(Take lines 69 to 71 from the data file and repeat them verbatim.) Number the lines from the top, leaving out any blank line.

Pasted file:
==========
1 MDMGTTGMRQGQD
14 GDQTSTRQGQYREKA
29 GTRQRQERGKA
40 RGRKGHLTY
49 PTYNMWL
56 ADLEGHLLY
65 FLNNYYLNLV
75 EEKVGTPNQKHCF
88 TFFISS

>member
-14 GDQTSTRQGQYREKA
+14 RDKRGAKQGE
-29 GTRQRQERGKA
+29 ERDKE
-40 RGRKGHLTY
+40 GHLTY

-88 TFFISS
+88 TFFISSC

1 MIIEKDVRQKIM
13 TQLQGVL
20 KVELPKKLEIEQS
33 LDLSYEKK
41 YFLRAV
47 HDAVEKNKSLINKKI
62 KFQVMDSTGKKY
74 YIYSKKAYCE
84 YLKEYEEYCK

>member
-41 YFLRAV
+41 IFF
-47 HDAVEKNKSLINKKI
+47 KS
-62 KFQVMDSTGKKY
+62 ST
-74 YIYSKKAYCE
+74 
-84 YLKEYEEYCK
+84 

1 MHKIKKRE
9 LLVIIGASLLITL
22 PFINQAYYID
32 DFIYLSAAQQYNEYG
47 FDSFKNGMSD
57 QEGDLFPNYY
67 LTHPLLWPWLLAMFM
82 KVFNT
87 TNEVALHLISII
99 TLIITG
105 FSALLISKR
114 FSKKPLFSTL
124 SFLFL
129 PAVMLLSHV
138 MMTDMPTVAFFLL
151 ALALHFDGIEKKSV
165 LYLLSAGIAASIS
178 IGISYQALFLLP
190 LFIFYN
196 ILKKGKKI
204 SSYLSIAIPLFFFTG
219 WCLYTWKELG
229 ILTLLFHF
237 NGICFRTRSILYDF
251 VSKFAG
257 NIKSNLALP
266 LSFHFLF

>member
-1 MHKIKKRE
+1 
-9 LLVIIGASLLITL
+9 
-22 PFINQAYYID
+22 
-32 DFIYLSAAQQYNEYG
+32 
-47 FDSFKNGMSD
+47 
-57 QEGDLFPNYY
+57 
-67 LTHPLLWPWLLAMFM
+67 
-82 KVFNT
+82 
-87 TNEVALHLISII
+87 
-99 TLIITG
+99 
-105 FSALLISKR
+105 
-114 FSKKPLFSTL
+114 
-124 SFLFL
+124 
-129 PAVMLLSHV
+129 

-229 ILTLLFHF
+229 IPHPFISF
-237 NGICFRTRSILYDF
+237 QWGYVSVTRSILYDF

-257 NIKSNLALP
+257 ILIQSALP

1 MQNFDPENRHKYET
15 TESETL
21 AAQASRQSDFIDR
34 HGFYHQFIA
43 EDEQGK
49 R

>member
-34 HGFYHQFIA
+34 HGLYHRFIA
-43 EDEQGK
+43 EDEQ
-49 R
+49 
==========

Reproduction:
-9 LLVIIGASLLITL
+9 
-22 PFINQAYYID